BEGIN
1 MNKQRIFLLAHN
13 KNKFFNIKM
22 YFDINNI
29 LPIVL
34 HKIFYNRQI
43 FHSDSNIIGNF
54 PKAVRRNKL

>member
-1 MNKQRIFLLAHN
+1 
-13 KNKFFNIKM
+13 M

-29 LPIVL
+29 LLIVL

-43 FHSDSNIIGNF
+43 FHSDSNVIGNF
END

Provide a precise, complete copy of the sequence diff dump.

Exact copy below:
1 MNKQRIFLLAHN
13 KNKFFNIKM
22 YFDINNI
29 LPIVL
34 HKIFYNRQI
43 FHSDSNIIGNF
54 PKAVRRNKL

>member
-1 MNKQRIFLLAHN
+1 
-13 KNKFFNIKM
+13 M

-29 LPIVL
+29 LLIVL

-43 FHSDSNIIGNF
+43 FHSDSNVIGNF